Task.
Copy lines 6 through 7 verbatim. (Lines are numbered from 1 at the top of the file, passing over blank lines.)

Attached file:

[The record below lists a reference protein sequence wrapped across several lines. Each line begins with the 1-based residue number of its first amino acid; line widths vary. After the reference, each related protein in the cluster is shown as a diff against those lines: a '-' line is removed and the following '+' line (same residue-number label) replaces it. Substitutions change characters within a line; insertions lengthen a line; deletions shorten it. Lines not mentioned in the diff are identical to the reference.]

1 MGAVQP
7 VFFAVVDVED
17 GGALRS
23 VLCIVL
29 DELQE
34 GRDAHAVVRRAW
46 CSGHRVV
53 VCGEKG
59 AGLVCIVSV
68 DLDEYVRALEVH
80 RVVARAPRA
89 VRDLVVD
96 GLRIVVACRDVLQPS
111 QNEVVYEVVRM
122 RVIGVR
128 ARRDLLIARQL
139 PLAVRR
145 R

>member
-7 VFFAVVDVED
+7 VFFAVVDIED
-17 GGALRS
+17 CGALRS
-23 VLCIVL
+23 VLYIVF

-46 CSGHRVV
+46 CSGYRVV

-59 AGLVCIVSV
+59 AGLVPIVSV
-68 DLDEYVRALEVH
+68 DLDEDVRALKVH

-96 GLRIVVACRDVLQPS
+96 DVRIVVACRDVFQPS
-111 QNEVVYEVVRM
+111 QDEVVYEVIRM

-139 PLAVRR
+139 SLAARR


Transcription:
29 DELQE
34 GRDAHAVVRRAW